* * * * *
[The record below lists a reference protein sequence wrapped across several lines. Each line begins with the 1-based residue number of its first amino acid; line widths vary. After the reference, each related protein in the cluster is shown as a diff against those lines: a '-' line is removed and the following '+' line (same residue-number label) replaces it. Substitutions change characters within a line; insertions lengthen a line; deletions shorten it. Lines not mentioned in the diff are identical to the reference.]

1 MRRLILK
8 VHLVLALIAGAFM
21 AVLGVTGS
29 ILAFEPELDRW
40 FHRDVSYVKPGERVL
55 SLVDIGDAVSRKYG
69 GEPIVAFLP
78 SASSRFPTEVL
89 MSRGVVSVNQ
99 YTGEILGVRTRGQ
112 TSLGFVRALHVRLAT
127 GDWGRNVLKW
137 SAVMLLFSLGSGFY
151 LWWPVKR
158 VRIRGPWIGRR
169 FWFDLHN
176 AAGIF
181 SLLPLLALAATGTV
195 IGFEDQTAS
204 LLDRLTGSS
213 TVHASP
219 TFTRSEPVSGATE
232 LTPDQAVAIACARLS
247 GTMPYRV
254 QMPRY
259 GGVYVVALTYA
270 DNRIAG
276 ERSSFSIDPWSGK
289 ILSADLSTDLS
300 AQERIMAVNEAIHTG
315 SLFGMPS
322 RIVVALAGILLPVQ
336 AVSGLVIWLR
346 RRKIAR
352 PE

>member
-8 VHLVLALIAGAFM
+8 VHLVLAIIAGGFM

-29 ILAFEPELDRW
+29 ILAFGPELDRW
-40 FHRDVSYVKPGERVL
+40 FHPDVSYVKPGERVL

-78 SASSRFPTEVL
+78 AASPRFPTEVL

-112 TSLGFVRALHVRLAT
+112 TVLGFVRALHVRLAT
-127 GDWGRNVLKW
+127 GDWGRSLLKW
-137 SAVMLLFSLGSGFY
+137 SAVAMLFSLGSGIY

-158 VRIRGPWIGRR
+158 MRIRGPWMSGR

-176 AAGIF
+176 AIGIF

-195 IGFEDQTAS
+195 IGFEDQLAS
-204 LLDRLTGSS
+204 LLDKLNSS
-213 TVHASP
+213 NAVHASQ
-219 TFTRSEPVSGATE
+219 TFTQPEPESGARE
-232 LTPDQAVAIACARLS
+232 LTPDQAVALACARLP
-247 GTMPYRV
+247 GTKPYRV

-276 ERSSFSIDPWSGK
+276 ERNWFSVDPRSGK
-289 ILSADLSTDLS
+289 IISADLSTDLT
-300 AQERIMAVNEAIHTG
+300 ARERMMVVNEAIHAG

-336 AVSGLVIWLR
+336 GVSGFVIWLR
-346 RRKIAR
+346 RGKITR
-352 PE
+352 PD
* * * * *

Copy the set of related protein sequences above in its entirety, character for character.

[The record below lists a reference protein sequence wrapped across several lines. Each line begins with the 1-based residue number of its first amino acid; line widths vary. After the reference, each related protein in the cluster is shown as a diff against those lines: a '-' line is removed and the following '+' line (same residue-number label) replaces it. Substitutions change characters within a line; insertions lengthen a line; deletions shorten it. Lines not mentioned in the diff are identical to the reference.]

1 MRRLILK
8 VHLVLALIAGAFM
21 AVLGVTGS
29 ILAFEPELDRW
40 FHRDVSYVKPGERVL
55 SLVDIGDAVSRKYG
69 GEPIVAFLP
78 SASSRFPTEVL
89 MSRGVVSVNQ
99 YTGEILGVRTRGQ
112 TSLGFVRALHVRLAT
127 GDWGRNVLKW
137 SAVMLLFSLGSGFY
151 LWWPVKR
158 VRIRGPWIGRR
169 FWFDLHN
176 AAGIF
181 SLLPLLALAATGTV
195 IGFEDQTAS
204 LLDRLTGSS
213 TVHASP
219 TFTRSEPVSGATE
232 LTPDQAVAIACARLS
247 GTMPYRV
254 QMPRY
259 GGVYVVALTYA
270 DNRIAG
276 ERSSFSIDPWSGK
289 ILSADLSTDLS
300 AQERIMAVNEAIHTG
315 SLFGMPS
322 RIVVALAGILLPVQ
336 AVSGLVIWLR
346 RRKIAR
352 PE

>member
-8 VHLVLALIAGAFM
+8 VHLVLAIIAGGFM

-29 ILAFEPELDRW
+29 ILAFGPELDRW
-40 FHRDVSYVKPGERVL
+40 FHPDVSYVKPGERVL

-78 SASSRFPTEVL
+78 AASPRFPTEVL

-112 TSLGFVRALHVRLAT
+112 TVLGFVRALHVRLAT
-127 GDWGRNVLKW
+127 GDWGRSLLKW
-137 SAVMLLFSLGSGFY
+137 SAVAMLFSLGSGIY

-158 VRIRGPWIGRR
+158 MRIRGPWMSGR

-176 AAGIF
+176 AIGIF

-195 IGFEDQTAS
+195 IGFEDQLAS
-204 LLDRLTGSS
+204 LLDKLNSS
-213 TVHASP
+213 NAVHASQ
-219 TFTRSEPVSGATE
+219 TFTQPEPESGARE
-232 LTPDQAVAIACARLS
+232 LTPDQAVALACARLP
-247 GTMPYRV
+247 GTKPYRV

-276 ERSSFSIDPWSGK
+276 ERNWFSVDPRSGK
-289 ILSADLSTDLS
+289 IISADLSTDLT
-300 AQERIMAVNEAIHTG
+300 ARERMMVVNEAIHAG

-336 AVSGLVIWLR
+336 GVSGFVIWLR
-346 RRKIAR
+346 RGKITR
-352 PE
+352 PD